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Take a Free-Range Parenting Step

 

parents_with_childThe term “free-range parenting,” coined by Lenore Skenazy, describes that 1950-60’s era where children, no longer tied down by farm chores or factory shifts, were free to bike across town, climb trees, float across swamps on homemade rafts, and build forts far from adult supervision. Kidnappings were actually just about as common, but they didn’t get worldwide press coverage as they do today. Broken bones were less common because children took risks earlier on in life, from lower obstacles, and learned natural caution!

I’m not advocating a return to lack of supervision—too many things have changed, including societal views of child neglect!—but allowing children to experiment, to try things out on their own, is a phenomenal way to support curiosity, creativity, inquiry, and problem-solving. These skills are far more important for success in life than anything contained within the pages of a book, or on the internet for that matter.

So here are some simple ways to be more of a free-range parent without feeling irresponsible

  • Involve your children. Kids as young as two can help bake cookies (mine pressed four chocolate chips into each ball of dough, turned on the mixer, measured flour, etc.). Repeat rules about hot ovens and other dangers every time you bake together; children typically can’t remember situational guidelines and need to be reminded.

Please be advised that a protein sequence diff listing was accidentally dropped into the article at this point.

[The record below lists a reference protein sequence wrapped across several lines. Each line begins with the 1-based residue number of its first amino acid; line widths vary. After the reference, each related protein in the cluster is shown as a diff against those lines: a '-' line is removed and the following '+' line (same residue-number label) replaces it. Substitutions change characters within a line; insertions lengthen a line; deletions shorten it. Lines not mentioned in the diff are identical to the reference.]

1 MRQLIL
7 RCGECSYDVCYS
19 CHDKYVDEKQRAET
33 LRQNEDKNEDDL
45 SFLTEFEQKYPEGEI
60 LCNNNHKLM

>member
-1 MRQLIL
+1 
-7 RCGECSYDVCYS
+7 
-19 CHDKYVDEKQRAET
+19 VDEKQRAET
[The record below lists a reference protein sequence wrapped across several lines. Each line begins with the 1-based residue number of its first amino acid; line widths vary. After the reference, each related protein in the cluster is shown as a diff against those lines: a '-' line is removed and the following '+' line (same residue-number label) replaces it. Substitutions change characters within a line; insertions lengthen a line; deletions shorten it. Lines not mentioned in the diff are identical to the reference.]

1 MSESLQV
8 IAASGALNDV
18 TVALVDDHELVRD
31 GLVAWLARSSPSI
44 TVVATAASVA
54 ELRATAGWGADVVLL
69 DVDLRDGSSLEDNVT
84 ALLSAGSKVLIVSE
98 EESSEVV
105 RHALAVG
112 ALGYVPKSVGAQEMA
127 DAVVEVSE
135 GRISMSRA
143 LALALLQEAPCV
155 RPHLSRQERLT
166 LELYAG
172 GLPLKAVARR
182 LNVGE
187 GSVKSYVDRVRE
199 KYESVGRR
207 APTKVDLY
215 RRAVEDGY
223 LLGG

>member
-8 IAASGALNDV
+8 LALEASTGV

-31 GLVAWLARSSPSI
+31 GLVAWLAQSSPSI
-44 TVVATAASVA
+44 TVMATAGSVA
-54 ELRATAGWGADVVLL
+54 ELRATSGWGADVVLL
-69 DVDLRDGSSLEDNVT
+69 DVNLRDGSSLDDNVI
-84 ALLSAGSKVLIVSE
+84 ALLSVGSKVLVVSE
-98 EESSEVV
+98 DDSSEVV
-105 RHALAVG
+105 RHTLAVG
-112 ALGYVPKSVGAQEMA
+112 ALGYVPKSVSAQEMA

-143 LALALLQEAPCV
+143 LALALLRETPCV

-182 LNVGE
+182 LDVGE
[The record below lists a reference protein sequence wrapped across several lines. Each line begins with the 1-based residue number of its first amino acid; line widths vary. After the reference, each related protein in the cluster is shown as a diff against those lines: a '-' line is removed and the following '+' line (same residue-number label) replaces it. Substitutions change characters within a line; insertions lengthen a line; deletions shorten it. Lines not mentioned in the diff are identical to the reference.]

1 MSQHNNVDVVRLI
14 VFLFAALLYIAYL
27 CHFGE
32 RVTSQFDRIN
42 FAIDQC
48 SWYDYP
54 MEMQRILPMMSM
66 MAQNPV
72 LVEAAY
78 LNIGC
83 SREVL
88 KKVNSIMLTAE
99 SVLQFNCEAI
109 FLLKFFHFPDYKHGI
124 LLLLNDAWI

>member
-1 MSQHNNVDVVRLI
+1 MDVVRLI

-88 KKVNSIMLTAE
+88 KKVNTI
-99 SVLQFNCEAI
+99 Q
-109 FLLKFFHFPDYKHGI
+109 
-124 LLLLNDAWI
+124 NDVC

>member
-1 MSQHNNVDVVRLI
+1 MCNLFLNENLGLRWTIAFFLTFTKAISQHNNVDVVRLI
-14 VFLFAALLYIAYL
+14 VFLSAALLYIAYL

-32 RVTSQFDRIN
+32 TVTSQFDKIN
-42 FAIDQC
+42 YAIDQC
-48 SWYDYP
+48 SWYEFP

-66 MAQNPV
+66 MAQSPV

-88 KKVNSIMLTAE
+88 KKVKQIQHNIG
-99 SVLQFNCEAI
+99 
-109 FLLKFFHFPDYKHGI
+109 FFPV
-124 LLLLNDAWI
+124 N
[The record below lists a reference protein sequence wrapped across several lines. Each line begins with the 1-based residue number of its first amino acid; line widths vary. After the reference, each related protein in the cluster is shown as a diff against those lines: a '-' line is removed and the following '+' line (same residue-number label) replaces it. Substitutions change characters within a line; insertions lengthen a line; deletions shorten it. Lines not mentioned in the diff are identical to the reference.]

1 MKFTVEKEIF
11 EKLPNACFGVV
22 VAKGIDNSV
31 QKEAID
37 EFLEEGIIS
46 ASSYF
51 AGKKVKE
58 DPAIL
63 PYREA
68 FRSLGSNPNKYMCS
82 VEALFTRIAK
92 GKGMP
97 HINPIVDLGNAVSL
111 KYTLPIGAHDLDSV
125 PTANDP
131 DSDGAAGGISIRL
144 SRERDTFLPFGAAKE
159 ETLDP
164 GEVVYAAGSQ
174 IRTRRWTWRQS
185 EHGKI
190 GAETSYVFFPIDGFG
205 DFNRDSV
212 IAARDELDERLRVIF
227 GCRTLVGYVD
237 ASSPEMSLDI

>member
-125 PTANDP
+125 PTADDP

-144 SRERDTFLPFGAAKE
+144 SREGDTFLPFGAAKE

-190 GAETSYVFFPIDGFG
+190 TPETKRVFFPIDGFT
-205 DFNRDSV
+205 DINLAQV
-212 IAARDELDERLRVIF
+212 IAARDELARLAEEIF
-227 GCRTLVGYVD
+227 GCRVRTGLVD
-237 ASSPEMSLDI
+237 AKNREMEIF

• Let them entertain themselves. Creative, self-directed free play is tied to high-achieving academic performance, probably more so than early academic studies. Dress-up, make-believe, building Lego worlds, inventing games, and negotiating the rules for a neighborhood club all fall into this category. Make sure your child’s schedule has time for it—and that your child can happily play alone or with another child or two.
  • Sit down. If your children are on age-appropriate playground equipment, try to avoid hovering. Holding tight is human instinct. Climbing improves balance. And honest, falling improves caution—if the age-appropriate condition is met! Swimming pools are the exception—lifeguards need parental help to keep all swimmers safe!
  • Think ahead. At eighteen, chances are your child will be responsible for all his or her coming and going. At sixteen, your child will be able to drive. Given that, at what age can they walk to a store (at least with a friend) or bike to school or otherwise be on their own? Obviously, this depends on your neighborhood; there are no hard and fast rules.

Try something. Free-range children develop a self-confidence that serves them well!

Jane Kise, Ed.D. – Educational Advisor and Consultant, 
Jane  writes an insightful post every Tuesday for Kidtelligent. Jane is an educational consultant, specializing in teambuilding, coaching, and school staff development. She is also the coauthor of more than 20 books. Jane’s website  is  www.janekise.com